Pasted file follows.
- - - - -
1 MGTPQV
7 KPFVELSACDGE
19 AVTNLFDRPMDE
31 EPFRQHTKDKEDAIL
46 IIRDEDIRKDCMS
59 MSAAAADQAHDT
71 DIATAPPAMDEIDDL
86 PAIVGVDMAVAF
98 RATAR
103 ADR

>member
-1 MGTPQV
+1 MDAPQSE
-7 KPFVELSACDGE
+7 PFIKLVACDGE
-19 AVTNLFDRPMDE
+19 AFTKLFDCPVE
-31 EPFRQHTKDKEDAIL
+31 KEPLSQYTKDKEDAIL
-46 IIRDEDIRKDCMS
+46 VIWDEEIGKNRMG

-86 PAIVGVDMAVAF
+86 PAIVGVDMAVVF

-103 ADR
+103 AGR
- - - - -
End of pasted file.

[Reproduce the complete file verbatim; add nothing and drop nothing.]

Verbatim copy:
1 MGTPQV
7 KPFVELSACDGE
19 AVTNLFDRPMDE
31 EPFRQHTKDKEDAIL
46 IIRDEDIRKDCMS
59 MSAAAADQAHDT
71 DIATAPPAMDEIDDL
86 PAIVGVDMAVAF
98 RATAR
103 ADR

>member
-1 MGTPQV
+1 MDAPQSE
-7 KPFVELSACDGE
+7 PFIKLVACDGE
-19 AVTNLFDRPMDE
+19 AFTKLFDCPVE
-31 EPFRQHTKDKEDAIL
+31 KEPLSQYTKDKEDAIL
-46 IIRDEDIRKDCMS
+46 VIWDEEIGKNRMG

-86 PAIVGVDMAVAF
+86 PAIVGVDMAVVF

-103 ADR
+103 AGR